Good news breaks from Newcastle Crown Court, where four men have been convicted and sentenced for serious offences involving child sexual exploitation. Soran Azizi, Palla Pour, Ribas Asad and Saman Faiaq Obaid each received sentences of imprisonment for crimes including trafficking for sexual exploitation, sexual activity with children and supplying controlled drugs, the latter a grimly familiar tool used by abusers to achieve the former.
As I say, good news, and a good job by the Crown Prosecution Service. So why does it sound as if I’m taking a run-up to go off on a peevish tangent? Well, it’s because – and I accept that it sounds like a little thing, but bear with me – it’s because of this tweet from the official CPS account:
— CPS (@cpsuk) November 3, 2017
For now, let’s put to one side the question of whether this feeds into an increasing, Americanised tendency by the CPS to publicly cheer “tougher” sentences (this traditionally not being the role of the prosecutor in England and Wales, in stark contrast to the US system). I instead want to look briefly at that number – 32 years – because I think it’s an example of a deeply unhelpful trend in modern reporting.
The figure of 32 years is arrived at by aggregating the sentences of the four defendants. Azizi got 6 years, Pour got 12 years, Asad got 9 ½ years and Obaid received 4 years 9 months. And this aggregation, when you think about it, is an entirely pointless exercise. It tells us nothing about the seriousness of the offences committed. It tells us nothing about the sentence imposed in respect of each man. It tells us nothing about how long they will serve, and – importantly to many people – when they will be released.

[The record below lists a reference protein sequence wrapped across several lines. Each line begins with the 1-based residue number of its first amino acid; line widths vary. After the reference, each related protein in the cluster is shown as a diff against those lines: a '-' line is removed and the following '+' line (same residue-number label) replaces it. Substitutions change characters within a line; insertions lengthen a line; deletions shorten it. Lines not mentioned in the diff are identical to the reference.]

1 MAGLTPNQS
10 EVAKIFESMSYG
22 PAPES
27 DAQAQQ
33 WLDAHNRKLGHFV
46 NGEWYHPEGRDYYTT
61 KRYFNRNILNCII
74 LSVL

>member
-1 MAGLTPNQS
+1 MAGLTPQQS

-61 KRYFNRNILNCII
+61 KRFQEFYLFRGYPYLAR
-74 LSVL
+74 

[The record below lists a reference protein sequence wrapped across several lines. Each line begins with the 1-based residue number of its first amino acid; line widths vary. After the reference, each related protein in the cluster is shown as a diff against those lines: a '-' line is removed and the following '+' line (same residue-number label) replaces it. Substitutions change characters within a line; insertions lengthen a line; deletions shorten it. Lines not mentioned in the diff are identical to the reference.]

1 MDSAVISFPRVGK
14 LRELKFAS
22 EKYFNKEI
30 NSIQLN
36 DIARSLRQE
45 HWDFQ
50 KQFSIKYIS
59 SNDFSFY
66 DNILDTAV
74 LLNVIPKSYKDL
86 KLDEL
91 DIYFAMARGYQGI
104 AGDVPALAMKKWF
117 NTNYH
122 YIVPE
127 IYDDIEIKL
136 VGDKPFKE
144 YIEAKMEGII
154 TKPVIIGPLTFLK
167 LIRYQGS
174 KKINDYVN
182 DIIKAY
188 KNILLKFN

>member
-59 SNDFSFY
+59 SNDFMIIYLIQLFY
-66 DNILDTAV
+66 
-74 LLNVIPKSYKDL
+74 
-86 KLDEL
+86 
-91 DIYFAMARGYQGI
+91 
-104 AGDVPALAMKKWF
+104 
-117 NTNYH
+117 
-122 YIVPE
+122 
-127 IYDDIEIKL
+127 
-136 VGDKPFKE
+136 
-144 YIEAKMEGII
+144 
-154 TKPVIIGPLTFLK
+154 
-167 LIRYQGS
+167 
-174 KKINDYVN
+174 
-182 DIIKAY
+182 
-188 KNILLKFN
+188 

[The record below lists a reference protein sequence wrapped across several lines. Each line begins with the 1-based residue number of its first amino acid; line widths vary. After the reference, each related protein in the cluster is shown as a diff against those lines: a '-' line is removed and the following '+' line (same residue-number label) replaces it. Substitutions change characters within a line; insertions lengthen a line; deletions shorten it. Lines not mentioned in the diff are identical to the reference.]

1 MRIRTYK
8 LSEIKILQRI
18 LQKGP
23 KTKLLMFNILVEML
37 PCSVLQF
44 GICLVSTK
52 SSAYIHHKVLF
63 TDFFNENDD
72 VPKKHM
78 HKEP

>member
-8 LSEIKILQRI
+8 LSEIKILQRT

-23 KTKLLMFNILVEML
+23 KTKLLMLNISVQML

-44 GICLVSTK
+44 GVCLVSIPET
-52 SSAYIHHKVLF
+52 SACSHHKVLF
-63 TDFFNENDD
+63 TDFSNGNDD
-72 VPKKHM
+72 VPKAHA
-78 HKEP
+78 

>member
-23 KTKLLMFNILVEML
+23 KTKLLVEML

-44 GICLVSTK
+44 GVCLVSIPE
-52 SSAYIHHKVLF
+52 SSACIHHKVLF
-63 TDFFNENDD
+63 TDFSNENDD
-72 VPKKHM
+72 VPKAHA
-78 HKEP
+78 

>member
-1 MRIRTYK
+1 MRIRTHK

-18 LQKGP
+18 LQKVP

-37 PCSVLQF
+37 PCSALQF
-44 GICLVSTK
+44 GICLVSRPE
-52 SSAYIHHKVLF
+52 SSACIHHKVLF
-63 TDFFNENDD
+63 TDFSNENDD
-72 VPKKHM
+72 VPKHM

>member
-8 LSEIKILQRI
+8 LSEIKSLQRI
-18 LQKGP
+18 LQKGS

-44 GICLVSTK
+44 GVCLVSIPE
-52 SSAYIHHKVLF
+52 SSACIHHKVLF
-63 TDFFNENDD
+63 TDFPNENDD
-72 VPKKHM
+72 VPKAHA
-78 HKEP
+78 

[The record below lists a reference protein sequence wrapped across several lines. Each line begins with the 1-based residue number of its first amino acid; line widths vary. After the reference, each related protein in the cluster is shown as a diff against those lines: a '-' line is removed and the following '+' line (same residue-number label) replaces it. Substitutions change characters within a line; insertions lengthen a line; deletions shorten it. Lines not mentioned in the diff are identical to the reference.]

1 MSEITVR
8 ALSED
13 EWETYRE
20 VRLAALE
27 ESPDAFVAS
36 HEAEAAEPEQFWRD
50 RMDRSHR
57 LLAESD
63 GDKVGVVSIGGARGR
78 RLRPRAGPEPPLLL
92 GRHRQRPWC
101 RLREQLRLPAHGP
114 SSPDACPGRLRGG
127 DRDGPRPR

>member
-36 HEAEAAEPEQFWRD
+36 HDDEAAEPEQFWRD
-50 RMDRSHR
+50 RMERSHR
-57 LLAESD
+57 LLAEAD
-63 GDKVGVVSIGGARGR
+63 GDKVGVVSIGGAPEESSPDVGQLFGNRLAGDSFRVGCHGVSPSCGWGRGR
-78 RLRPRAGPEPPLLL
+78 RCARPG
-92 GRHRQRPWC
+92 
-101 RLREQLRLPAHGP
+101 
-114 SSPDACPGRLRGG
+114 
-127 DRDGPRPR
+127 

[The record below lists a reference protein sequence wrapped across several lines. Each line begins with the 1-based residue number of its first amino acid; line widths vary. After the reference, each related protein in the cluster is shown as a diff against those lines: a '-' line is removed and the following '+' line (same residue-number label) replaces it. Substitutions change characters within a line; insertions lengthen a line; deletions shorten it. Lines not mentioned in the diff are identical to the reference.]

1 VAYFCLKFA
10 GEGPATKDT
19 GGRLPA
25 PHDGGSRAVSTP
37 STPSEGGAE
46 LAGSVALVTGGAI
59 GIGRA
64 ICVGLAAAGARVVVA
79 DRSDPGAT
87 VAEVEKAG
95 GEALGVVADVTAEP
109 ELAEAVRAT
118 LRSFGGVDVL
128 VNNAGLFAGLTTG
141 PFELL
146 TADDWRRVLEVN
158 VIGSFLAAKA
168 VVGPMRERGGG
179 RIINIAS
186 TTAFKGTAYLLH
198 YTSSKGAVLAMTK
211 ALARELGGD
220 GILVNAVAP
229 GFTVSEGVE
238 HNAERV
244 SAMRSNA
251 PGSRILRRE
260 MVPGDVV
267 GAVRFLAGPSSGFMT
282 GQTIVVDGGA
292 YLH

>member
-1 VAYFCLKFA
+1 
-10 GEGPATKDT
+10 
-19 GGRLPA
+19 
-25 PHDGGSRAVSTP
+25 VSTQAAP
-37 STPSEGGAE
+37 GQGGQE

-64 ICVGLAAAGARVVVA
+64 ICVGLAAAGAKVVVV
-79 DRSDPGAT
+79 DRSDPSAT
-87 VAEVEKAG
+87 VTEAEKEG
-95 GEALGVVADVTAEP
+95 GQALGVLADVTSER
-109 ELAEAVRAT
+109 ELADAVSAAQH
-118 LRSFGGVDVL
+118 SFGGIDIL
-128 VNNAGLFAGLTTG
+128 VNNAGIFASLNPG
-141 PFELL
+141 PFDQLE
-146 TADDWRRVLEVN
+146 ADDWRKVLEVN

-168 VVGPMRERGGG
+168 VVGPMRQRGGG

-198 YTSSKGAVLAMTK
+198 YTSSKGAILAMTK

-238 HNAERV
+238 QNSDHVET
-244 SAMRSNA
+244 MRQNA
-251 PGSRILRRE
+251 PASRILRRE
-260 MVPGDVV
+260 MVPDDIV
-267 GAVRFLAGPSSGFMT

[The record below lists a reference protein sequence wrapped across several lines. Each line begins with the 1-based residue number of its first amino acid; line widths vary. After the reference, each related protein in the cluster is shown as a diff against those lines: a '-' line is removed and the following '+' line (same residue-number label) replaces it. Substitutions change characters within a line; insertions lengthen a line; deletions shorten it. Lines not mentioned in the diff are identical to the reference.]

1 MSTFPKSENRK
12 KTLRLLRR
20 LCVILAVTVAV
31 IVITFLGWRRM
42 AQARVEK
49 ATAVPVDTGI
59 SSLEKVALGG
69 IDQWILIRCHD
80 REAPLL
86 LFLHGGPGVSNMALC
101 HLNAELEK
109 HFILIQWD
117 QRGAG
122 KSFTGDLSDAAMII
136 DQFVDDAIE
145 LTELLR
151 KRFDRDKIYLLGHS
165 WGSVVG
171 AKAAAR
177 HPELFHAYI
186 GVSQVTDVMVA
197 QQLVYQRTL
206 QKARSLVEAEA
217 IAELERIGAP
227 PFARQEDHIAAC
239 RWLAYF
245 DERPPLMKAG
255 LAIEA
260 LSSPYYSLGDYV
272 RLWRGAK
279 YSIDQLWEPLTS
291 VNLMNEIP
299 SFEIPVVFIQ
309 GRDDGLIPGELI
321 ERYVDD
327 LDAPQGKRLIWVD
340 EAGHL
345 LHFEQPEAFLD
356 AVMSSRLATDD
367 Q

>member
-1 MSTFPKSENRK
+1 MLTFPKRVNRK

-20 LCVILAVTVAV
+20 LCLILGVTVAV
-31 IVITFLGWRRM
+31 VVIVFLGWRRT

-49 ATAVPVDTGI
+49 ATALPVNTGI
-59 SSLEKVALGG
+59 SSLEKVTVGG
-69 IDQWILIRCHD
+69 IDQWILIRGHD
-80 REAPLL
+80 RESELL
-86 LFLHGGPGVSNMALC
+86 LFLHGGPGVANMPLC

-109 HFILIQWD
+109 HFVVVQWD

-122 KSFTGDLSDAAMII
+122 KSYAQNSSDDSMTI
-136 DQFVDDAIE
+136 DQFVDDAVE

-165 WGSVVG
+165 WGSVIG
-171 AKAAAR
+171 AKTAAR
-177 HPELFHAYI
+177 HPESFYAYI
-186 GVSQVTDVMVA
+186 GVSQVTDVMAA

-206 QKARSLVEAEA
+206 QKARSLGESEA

Its only purpose appears to be to present an eye-catching headline figure to draw the reader in to the story. In a tabloid newspaper, this is one thing. But by the CPS?
The problem is not just that this headline does little to educate the casual reader who doesn’t study the press release down to the Notes to Editors. It’s that it contributes to a serious disconnect we have in criminal sentencing between the system and the general public. One of the most common complaints we hear from non-lawyers is that sentences frequently don’t mean what people think they mean. Part of this is because of the inherent complexity of sentencing legislation and early release provisions, which even judges struggle to interpret (Lord Philips in the Supreme Court famously said that “hell is a fair description” of this legislation). But part of the issue is because even in straightforward sentencing cases, the basics are not reported in their full context.
Anyone scanning the CPS Twitter account and seeing the words “32 years” would be forgiven for thinking that the men convicted in Newcastle were likely to be serving at least the best part of a decade in prison. In the case of Obaid, he will serve a maximum of 2 years and 4 ½ months, minus any time he has served on remand awaiting his sentence. None of the defendants will serve anything even close to half of 32 years. The most any one of them will serve is 6 years (Pour). Nowhere in the press release, or even in the notes to editors, is this spelt out. One can only hope that the vulnerable young victims of this predatory offending have had the real position fully explained to them.
I appreciate that the CPS tweeter was no doubt aiming for snappy, 140-character brevity, and that the main takeaway is that serious criminal behaviour has been successfully prosecuted and justly dealt with; but I do think this is a problem. This kind of headline inflation of sentences is how we end up with ridiculous red-top myths about serious sex offenders being released only a couple of years into a 22-year sentence, which in turn serves only to feed a toxic circular narrative of “soft sentences” and “joke justice”. We can’t possibly expect the public to have faith in criminal sentencing if the system adopts the same clickbait tropes.
I devote a lot of words on this blog to chiding journalists about accurate reporting of criminal cases. It’s regrettably evident that some need to be directed at those of us in the system as well.